The Israel Defense Forces will soon bar soldiers from using their cellphones during training courses, Israel Hayom has learned.
In a letter sent out from the commander of the IDF's discipline branch Lt. Col. Oren Avraham, new guidelines have been drafted regarding soldiers' use of cellphones while on training bases. The new protocols, which were drafted with consultation by legal aides, bar the use of cellphones during "active hours as determined by the unit commander." If there is no designated location to place soldiers' phones, soldiers will be allowed to have their phones so long as they are turned off and the presence of phones does not pose a data security risk.
According to the new protocols a unit commander can permit a soldier to have carry a phone for army use or in case of a family emergency.
Until now there had been no clear set of rules regarding cellphone use in the IDF. According to an IDF official, "soldiers enlisting today are connected to their phones 24 hours a day. A soldier cannot be on their phone at a firing range, while on guard duty or during a lesson. People did not know what was and was not allowed. When there is no designated cellphone box provided, a soldier will just have it on them, because no one is going to set up a guard post just for cellphones."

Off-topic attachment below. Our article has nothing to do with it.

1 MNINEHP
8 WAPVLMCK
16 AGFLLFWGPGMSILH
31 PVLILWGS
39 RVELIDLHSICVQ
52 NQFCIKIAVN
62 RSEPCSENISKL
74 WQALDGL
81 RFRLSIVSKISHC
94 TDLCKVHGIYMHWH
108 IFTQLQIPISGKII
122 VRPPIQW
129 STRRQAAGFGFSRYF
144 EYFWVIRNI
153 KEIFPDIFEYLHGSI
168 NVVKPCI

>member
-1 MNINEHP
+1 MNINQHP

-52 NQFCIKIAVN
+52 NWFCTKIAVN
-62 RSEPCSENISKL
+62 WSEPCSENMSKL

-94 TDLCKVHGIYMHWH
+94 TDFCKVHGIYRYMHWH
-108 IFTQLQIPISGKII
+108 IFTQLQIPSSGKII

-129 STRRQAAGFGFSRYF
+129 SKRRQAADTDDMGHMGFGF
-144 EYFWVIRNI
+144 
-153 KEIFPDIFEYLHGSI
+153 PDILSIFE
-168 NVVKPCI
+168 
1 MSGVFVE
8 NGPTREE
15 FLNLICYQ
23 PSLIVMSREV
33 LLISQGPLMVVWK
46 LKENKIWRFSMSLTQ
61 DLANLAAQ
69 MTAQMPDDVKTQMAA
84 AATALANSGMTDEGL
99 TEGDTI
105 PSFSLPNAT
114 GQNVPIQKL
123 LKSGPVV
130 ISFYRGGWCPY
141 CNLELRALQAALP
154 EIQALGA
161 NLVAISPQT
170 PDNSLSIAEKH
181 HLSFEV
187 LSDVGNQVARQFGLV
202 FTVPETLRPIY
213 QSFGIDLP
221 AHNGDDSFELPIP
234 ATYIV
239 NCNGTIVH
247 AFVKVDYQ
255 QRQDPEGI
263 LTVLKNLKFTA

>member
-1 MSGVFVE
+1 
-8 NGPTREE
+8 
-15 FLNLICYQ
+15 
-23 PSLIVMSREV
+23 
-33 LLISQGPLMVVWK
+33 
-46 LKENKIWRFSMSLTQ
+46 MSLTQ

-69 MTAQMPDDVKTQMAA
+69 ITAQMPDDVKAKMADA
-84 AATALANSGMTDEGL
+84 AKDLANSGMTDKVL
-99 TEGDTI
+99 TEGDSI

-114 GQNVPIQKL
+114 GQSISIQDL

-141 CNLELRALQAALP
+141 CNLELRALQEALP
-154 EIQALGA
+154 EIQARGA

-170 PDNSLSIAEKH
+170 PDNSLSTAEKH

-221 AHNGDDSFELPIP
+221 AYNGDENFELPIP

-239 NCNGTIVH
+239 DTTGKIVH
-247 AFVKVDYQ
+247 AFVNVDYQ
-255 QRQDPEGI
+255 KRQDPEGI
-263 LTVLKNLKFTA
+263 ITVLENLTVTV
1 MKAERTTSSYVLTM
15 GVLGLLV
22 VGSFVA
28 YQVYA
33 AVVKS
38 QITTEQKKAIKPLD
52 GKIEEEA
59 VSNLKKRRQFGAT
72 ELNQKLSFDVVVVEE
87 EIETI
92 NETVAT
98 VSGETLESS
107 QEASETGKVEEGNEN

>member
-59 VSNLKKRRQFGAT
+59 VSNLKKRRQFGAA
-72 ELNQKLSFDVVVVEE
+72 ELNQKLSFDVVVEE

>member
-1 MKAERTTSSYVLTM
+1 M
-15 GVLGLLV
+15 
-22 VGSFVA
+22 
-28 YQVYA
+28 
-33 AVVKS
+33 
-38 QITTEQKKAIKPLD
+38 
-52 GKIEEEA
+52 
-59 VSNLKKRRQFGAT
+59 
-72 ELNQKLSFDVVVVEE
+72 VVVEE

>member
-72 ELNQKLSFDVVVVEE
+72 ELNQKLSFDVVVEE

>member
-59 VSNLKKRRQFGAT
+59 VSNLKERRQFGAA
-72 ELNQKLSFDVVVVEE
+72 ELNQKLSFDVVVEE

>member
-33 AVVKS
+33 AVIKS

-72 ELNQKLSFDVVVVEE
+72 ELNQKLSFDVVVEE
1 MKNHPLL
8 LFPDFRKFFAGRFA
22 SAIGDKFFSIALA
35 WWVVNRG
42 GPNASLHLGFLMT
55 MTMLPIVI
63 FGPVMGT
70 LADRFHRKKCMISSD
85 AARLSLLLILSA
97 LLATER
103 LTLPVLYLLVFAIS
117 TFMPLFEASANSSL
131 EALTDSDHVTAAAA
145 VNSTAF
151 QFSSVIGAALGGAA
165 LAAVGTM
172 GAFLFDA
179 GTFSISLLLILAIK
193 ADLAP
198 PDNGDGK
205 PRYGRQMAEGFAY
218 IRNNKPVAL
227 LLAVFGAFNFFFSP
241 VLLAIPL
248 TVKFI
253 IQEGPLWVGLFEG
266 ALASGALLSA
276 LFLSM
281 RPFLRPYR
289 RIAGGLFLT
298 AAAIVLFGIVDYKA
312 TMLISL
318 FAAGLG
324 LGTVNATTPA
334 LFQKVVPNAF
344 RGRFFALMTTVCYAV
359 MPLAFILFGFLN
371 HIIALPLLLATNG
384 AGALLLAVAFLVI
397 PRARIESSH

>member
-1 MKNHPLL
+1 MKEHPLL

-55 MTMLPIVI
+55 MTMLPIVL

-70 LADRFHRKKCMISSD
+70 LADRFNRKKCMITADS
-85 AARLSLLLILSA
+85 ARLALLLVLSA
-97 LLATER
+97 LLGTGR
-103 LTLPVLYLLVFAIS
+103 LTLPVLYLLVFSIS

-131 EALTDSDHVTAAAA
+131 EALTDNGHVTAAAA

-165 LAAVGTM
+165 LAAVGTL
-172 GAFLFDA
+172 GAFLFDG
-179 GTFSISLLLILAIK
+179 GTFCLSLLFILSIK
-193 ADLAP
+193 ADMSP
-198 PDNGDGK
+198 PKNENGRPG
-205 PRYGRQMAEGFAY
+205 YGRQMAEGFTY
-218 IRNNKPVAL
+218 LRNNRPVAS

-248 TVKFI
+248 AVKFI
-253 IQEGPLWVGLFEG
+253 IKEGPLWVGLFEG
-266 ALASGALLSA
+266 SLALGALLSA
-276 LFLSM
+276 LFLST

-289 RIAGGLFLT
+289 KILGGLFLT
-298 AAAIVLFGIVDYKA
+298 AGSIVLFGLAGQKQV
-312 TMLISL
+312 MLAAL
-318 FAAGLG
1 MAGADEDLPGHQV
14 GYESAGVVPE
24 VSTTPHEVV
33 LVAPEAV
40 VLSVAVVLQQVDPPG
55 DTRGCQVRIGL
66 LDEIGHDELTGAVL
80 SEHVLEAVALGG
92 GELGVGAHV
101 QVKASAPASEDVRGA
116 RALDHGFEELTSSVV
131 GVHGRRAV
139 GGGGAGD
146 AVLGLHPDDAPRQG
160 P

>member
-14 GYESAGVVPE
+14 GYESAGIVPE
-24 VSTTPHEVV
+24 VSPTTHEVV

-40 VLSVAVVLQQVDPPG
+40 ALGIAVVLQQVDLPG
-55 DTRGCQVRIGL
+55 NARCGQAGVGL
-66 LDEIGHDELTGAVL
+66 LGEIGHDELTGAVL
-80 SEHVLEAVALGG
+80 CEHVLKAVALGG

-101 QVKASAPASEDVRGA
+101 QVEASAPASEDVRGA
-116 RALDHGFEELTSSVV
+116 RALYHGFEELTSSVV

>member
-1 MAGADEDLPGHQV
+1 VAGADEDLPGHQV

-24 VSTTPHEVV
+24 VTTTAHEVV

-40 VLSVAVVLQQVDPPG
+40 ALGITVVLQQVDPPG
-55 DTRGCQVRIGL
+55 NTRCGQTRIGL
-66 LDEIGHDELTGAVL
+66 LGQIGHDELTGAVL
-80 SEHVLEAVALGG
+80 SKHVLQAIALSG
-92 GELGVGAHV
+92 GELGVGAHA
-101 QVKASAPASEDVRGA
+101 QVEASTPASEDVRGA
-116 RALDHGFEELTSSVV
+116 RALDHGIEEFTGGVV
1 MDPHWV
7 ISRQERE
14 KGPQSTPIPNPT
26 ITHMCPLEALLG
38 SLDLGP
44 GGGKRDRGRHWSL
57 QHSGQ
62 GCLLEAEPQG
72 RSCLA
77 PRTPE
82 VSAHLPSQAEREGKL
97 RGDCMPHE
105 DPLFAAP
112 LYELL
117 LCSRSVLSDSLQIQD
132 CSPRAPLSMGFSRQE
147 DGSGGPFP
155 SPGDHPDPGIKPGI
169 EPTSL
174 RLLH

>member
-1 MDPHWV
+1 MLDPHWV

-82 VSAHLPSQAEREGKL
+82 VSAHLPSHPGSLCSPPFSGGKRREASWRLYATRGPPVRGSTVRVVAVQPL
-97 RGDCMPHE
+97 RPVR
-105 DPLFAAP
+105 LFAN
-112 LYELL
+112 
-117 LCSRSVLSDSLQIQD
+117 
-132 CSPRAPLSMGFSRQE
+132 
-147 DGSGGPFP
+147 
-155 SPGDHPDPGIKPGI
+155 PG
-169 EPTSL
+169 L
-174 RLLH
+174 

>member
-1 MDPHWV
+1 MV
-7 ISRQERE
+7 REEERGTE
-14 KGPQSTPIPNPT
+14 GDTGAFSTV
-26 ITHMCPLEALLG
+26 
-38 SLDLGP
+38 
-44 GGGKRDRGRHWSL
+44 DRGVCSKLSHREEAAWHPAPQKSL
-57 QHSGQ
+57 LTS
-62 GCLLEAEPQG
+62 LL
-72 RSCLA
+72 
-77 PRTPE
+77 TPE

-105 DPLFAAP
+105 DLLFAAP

The letter also included guidelines for cellphone use where an when allowed. According to Lt. Col. Avraham, one of the reasons leading up to the new protocols is the fact that "recently there had been a number of embarrassing incidents, in which soldiers took pictures inappropriate, damaging and disgraceful, while in uniform and carrying military weapons. These events damage the IDF's moral fortitude and go completely against the IDF's ethical code of conduct," he said.
Avraham referred to the scandal in which soldiers took pictures in the nude with weapons and sent them to one another. "Inappropriate use of phones represents a blow to the IDF's good name and represents a violation to IDF core values and human dignity, including: exposing classified information, violating discipline rules, and harming soldiers' ability to function during routine and operational duties."